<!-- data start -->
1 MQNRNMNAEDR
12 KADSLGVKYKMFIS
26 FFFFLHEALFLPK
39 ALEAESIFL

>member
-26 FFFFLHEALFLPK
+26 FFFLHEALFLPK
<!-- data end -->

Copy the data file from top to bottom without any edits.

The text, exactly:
1 MQNRNMNAEDR
12 KADSLGVKYKMFIS
26 FFFFLHEALFLPK
39 ALEAESIFL

>member
-26 FFFFLHEALFLPK
+26 FFFLHEALFLPK